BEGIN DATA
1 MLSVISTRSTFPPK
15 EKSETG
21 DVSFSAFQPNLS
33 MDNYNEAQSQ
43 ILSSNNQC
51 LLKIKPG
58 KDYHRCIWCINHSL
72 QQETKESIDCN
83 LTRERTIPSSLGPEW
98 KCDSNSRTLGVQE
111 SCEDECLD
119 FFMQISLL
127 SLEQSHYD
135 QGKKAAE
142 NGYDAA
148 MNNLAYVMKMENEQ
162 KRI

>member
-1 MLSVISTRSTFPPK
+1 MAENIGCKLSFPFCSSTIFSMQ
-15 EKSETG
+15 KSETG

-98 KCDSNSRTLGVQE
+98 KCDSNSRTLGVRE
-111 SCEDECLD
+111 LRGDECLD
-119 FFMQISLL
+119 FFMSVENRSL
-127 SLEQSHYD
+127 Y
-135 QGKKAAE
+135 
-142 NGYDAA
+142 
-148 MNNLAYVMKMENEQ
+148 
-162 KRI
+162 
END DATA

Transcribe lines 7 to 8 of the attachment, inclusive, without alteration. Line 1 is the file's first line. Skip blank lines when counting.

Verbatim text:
58 KDYHRCIWCINHSL
72 QQETKESIDCN